Keep in mind that none of this has actually moved the music from where it currently is on your hard drive; it’s just shown iTunes where to find it. In order to move it—even automatically—keep reading!
When Entire Albums and Collections Go Missing…
Sometimes, iTunes loses track of an entire music collection, or an album or two. This can happen when you perform diagnostic work on your computer’s operating system, move folders around, or remove detachable media from your computer that originally had the music on it.
Either way, these steps are going to be fairly similar to what you read above, with a few minor differences. Before beginning, ensure that you have some free hard drive space available. This method is going to end up duplicating the missing songs on your hard drive.
- First, locate the missing music on your computer. Use your computer’s search function by typing in the names of albums, artists, or songs.
- Next, in iTunes, click on File.
- Select Library, followed by Organize Library.
- In the following window, select Consolidate Files, followed by OK.
Here’s what will happen: iTunes will scan your computer’s installed media—hard drives, USB drives, etc.—and find any music files that it happens to be missing, or those that happen to reside outside of the iTunes folder structure. Then, it will duplicate those files and move them into their proper place in the iTunes folder. This ensures that the program is always able to find them. It does, however, mean that you will have duplicate files for every song that iTunes had to move.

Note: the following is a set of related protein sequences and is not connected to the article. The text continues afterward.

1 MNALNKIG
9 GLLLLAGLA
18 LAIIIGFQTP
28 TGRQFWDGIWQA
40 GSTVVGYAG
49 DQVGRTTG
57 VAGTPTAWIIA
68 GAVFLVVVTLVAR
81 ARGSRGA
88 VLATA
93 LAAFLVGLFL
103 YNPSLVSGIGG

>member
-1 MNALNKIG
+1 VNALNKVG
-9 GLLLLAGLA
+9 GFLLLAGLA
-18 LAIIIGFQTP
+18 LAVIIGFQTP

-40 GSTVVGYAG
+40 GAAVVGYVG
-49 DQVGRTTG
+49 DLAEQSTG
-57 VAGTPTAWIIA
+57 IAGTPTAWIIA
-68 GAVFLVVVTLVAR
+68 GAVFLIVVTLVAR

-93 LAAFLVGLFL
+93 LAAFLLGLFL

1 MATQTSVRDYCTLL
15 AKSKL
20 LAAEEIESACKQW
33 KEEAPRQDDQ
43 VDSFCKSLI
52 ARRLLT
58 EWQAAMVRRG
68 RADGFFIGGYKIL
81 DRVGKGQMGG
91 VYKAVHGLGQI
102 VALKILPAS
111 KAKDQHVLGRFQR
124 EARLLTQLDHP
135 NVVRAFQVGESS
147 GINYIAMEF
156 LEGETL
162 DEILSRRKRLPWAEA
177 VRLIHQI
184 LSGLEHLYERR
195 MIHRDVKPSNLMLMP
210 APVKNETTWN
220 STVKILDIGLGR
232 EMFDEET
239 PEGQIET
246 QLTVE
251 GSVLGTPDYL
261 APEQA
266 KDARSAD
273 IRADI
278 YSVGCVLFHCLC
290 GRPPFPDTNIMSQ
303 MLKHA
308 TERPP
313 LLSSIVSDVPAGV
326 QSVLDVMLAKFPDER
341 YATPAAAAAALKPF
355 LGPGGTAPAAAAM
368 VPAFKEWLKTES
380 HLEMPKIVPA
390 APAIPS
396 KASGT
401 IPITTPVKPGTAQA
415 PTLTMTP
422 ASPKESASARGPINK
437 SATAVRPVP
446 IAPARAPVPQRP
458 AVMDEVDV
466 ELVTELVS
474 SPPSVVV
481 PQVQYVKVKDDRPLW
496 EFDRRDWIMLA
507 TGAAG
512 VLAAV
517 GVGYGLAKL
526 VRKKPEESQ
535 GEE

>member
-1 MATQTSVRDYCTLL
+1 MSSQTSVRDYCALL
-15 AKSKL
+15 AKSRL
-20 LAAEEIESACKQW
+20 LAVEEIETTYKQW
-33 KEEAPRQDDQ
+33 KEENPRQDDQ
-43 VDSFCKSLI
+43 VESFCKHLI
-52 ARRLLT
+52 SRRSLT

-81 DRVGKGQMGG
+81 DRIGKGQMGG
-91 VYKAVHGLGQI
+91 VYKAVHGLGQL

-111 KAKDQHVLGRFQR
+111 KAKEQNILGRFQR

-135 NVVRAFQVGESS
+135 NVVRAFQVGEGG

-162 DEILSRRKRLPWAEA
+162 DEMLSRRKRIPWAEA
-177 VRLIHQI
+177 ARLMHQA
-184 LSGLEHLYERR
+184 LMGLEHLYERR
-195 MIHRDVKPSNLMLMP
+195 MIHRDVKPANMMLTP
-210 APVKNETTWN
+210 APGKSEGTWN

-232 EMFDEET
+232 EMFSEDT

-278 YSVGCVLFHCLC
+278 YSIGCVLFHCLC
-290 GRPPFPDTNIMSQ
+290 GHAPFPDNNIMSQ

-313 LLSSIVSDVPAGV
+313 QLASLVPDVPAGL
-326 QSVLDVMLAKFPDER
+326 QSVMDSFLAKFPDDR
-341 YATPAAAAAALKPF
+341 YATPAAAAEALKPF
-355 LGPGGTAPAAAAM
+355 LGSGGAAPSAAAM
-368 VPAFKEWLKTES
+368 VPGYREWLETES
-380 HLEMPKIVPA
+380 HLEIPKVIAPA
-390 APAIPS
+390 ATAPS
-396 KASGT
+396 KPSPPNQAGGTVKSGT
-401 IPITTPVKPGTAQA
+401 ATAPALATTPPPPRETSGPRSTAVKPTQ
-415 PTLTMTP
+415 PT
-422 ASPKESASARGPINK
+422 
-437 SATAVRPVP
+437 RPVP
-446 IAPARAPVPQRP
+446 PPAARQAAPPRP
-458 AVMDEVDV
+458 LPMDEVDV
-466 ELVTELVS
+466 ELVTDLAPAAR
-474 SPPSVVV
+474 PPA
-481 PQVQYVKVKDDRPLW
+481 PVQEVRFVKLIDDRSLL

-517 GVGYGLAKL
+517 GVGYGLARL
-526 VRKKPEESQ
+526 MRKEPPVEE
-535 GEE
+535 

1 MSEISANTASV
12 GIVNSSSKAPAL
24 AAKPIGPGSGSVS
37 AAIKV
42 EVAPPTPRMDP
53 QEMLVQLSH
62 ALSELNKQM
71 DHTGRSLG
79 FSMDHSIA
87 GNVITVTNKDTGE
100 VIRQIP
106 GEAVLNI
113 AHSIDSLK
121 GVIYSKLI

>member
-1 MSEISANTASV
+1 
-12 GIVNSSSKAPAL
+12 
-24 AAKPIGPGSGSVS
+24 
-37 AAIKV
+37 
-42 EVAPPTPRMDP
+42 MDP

You’ll have some cleanup work to take care of on your hard drive after doing this, but it’s worthwhile if it means an organized and functioning library.
Avoiding Lots of Future Hassle
Whew! Now that you’ve had the opportunity to get rid of all those annoying little red exclamation marks, you probably want to know how to stop this from ever happening again. Thankfully, there’s another very simple step that you can take to do just that. It gives iTunes greater control over the media stored on your computer, but that’s not really a big deal. iTunes and most other Apple software are valued due to the ways it minimizes the visibility of back-end work.
Meaning, as long as you’re all right with iTunes moving media around on your hard drive, you can prevent your music from ever going “missing” again.
- Click on Edit in the iTunes toolbar.
- Click on Preferences, followed by the Advanced tab.
- Find and check the box that reads Keep iTunes Media Folder Organized.
- Finalize your settings changes by clicking OK.
What exactly does this do? It ensures that every new song and media file that’s added to your library via iTunes is stored within the iTunes folder structure. Ultimately, this greatly minimizes the chance that any of your music will ever go missing, again.
We hope that the above guide has provided you with a bit of help! There is positively nothing fun about having to hunt down your missing iTunes music when the software can’t find it. If you have any remaining questions, hit us up in the comments below!